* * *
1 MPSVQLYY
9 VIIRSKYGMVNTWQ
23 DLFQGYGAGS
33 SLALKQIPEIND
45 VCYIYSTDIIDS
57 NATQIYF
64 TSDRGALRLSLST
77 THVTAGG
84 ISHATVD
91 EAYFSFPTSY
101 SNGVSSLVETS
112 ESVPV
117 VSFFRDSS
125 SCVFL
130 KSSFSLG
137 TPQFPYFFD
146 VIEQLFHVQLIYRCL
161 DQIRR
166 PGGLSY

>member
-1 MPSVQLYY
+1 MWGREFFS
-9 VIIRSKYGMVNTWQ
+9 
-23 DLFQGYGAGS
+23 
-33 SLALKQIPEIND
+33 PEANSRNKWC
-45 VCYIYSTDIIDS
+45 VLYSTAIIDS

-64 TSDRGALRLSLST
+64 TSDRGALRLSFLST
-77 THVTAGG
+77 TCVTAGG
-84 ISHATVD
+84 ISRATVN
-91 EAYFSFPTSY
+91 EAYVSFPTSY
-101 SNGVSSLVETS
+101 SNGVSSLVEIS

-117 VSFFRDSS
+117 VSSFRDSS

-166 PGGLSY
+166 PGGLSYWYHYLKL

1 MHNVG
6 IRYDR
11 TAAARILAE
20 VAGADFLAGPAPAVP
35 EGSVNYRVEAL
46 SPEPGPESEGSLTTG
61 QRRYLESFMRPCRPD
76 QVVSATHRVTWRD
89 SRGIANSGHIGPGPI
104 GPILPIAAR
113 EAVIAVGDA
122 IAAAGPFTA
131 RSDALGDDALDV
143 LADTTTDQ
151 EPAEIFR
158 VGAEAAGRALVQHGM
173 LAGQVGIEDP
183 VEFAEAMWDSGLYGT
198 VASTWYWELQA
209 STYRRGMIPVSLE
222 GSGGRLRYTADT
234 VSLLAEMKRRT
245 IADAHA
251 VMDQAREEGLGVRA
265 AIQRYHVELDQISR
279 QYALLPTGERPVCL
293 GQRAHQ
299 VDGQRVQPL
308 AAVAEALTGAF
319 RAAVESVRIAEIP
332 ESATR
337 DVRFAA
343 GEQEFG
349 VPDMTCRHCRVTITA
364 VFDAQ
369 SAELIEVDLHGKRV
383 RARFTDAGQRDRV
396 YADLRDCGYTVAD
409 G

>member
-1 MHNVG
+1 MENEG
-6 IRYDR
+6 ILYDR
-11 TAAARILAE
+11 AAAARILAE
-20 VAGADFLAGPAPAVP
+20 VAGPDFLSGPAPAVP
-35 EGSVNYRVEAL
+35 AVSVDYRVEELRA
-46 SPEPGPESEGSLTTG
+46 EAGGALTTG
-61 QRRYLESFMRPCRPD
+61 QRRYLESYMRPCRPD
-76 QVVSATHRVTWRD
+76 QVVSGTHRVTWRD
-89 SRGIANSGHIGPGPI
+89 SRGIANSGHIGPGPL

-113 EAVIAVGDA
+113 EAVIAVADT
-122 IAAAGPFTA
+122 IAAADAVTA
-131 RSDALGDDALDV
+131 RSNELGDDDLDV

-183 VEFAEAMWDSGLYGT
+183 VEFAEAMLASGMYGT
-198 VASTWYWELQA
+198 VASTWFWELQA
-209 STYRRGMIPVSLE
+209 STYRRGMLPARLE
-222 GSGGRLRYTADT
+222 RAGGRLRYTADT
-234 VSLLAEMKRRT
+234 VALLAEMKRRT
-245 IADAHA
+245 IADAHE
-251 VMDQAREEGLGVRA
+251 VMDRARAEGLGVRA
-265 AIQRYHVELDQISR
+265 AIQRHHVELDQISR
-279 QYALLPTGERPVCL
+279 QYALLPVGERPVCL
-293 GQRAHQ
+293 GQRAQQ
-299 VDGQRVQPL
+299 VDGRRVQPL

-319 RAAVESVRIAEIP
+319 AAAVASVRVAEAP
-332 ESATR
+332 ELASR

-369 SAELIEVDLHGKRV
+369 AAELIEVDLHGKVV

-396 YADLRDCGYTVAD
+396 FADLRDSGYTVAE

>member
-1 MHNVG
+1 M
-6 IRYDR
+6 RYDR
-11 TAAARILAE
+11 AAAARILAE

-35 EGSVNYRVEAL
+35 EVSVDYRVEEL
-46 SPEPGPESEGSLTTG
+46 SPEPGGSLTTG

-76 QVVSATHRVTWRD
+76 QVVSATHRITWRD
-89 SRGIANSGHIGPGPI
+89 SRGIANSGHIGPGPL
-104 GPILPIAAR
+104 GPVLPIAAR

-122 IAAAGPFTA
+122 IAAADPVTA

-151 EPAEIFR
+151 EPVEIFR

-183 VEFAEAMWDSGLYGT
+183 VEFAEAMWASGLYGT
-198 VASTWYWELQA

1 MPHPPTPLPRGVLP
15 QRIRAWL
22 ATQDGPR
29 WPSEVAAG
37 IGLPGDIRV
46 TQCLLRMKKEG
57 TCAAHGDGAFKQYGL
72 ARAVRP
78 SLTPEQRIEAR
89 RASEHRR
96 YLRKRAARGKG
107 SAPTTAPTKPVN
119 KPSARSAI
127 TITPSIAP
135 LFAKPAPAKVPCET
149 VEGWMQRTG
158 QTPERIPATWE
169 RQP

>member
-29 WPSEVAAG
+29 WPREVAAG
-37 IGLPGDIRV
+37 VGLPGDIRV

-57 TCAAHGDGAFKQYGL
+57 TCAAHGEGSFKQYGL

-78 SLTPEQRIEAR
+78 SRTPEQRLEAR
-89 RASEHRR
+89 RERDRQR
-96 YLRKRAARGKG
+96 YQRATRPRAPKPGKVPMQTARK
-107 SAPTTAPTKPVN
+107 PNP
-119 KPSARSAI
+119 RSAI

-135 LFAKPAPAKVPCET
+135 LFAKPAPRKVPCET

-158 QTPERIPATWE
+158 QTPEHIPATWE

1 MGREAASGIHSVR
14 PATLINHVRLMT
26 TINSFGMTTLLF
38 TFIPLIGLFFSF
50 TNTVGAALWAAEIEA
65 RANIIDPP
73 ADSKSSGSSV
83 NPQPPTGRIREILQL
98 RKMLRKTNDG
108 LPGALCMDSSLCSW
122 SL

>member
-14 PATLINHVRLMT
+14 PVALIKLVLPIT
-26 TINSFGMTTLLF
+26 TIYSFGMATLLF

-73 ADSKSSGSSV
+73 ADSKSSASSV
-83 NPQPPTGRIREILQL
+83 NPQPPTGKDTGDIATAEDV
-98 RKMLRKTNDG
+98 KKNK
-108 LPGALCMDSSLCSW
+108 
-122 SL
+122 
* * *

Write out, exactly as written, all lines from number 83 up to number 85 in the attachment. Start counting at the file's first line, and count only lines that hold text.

409 G

>member
-1 MHNVG